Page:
When a medical emergency strikes, our gut tells us to get to the nearest hospital quickly. But a new study suggests that busier emergency centers may actually give the best chance of surviving – especially for people suffering life-threatening medical crises.
In fact, the analysis finds that patients admitted to a hospital after an emergency had a 10 percent lower chance of dying in the hospital if they initially went to one of the nation's busiest emergency departments, compared with the least busy.
The risk of dying differed even more for patients with potentially fatal, time-sensitive conditions. People with sepsis had a 26 percent lower death rate at the busiest emergency centers compared with the least busy, even after the researchers adjusted for a range of patient and hospital characteristics. For lung failure patients, the difference was 22 percent. Even heart attack death rates differed.
The new findings, based on national data on 17.5 million emergency patients treated at nearly 3,000 hospitals, appear in an Annals of Emergency Medicine paper by a University of Michigan Medical School team. Using U-M Department of Emergency Medicine funding, they analyzed data from the Nationwide Inpatient Sample database compiled by the Agency for Healthcare Research and Quality.
The authors calculate that if all emergency patients received the kind of care that the busiest emergency centers give, 24,000 fewer people would die each year.
"It's too early to say that based on these results, patients and first responders should change their decision about which hospital to choose in an emergency," says Keith Kocher, M.D., MPH, the lead author of the new study and a U-M Health System emergency physician. "But the bottom line is that emergency departments and hospitals perform differently, there really are differences in care and they matter."
This is the first time a relationship has been shown on a national, broad-based scale between the volume of emergency patients seen at a hospital and the chance those patients will survive their hospital stay.
With half of all hospital inpatients now entering via the emergency department, data and lessons from the best-performing hospitals could improve patients' chances of leaving any hospital alive. It could also help guide the development of regional systems for emergency care, and specific measures of emergency care quality that could be used to rate hospitals and spur them to perform better.
The "practice makes perfect" effect
In addition to survival for all patients admitted to the hospital from the emergency department, Kocher and his colleagues focused on eight high-risk, time-critical conditions. They were: Pneumonia, congestive heart failure, sepsis, the type of heart attack known as an acute myocardial infarction, stroke, respiratory failure, gastrointestinal bleeding and acute respiratory failure.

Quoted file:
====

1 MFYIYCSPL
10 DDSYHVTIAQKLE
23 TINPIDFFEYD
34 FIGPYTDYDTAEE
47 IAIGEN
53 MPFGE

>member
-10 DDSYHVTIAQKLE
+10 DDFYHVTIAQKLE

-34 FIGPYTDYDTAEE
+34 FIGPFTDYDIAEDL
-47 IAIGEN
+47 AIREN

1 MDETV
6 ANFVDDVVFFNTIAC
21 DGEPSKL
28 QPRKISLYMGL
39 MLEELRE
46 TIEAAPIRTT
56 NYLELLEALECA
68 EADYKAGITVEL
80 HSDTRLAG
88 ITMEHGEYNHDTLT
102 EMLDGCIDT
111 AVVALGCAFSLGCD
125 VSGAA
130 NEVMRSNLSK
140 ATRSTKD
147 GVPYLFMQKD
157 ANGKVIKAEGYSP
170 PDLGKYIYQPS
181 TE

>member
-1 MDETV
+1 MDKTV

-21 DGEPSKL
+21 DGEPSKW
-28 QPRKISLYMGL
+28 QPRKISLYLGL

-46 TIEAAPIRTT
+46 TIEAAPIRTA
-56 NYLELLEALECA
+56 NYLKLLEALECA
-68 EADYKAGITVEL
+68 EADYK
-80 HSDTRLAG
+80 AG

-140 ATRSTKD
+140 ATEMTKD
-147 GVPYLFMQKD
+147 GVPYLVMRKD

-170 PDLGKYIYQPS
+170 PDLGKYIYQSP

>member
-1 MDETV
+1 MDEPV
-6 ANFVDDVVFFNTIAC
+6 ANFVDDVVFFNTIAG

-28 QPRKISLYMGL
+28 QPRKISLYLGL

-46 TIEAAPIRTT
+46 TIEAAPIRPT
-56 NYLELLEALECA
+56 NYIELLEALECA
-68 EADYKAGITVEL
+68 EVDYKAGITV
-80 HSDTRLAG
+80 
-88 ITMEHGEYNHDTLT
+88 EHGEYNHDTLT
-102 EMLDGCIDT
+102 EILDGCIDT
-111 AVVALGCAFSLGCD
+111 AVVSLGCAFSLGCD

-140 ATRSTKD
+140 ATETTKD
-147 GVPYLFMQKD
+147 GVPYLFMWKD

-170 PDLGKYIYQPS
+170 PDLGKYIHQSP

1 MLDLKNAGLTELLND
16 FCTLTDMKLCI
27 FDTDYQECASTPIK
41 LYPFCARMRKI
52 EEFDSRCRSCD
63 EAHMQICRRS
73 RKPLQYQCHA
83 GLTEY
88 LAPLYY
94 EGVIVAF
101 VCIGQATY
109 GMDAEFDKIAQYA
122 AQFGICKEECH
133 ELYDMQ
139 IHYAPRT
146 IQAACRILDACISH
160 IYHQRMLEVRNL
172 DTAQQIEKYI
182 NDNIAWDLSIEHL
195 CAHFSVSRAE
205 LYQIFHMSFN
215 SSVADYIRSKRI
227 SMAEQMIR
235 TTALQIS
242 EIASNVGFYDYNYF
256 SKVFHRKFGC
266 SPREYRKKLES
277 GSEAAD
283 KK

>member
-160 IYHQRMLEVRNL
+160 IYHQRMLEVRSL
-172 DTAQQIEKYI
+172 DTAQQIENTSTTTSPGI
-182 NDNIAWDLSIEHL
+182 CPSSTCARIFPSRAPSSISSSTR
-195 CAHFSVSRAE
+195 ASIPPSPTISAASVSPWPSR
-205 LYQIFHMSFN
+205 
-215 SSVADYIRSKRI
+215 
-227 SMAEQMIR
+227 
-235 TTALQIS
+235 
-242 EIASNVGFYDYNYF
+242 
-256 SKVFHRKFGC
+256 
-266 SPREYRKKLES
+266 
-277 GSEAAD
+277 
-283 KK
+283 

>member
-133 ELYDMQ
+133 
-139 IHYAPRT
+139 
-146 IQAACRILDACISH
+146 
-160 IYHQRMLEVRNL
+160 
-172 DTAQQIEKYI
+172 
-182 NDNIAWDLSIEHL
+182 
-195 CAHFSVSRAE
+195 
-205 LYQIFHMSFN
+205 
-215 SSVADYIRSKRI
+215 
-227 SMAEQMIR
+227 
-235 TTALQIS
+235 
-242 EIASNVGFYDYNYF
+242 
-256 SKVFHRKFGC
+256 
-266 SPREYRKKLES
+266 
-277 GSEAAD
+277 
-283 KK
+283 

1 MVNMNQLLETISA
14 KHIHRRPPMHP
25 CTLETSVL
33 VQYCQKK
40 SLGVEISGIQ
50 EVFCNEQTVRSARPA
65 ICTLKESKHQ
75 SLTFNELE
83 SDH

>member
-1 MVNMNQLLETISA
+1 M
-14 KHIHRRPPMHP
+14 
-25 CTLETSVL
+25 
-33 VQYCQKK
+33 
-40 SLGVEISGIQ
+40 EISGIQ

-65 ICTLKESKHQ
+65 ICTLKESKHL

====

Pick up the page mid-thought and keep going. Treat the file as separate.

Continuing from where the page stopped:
All require emergency providers to use a certain level of diagnostic skill and technology, and successful treatment depends on the ability of emergency and inpatient teams to deliver specialized treatment. All carry a death risk of at least 3 percent, and rank among the top 25 reasons emergency patients get admitted to a hospital.
For instance, sepsis, a body-wide crisis sparked by uncontrolled infection, requires careful diagnosis, rapid deployment of antibiotics, blood pressure support and constant monitoring.
The team looked at patients who sought emergency care between 2005 and 2009, and excluded those transferred to another emergency department or hospital, those admitted to observation units, and those seen at hospitals with less than 1,000 emergency patients admitted a year. They looked at deaths during the first two days of hospitalization, and during the entire hospitalization.
The findings mirror surgery studies by U-M teams and others: The higher the volume, or number, of patients a center treats, the better the outcomes – even after adjusting for complicating factors.
Those studies have led to recommendations that patients in need of certain operations should choose to go only to the highest-volume surgeons and hospitals. But emergency patients often don't make a choice in where they get their care – either due to great differences in distance, or the fact that an emergency medical team makes the choice in the ambulance.
So, Kocher says, the survival effect in emergency care may be due to many things – the experience of the diagnosing emergency physicians, the availability of specialists, the skill and staffing levels of emergency and inpatient teams, the technologies available at the hospital, the patients' own health and socioeconomic background, and the location and nature of the hospital. He and his colleagues adjusted for these factors as much as possible before calculating survival rates.
Their results don't give insights into why the differences in survival occur – but for the first time, they show that they occur, so that further research can probe deeper.
"The take-home message for patients is that you should still call 911 or seek the closest emergency care, because you don't know exactly what you're experiencing," says Kocher, an assistant professor of emergency medicine. "What makes one hospital better than another is still a black box, and emergency medicine is still in its infancy in terms of figuring that out. For those who study and want to improve emergency care, and post-emergency care, we hope these findings will inform the way we identify conditions in the pre-hospital setting, where we send patients, and what we do once they arrive at the emergency department and we admit them to an inpatient bed."
More information: Emergency Department Hospitalization Volume and Mortality in the United States, Annals of Emergency Medicine, Articles in Press, dx.doi.org/10.1016/j.annemergmed.2014.06.008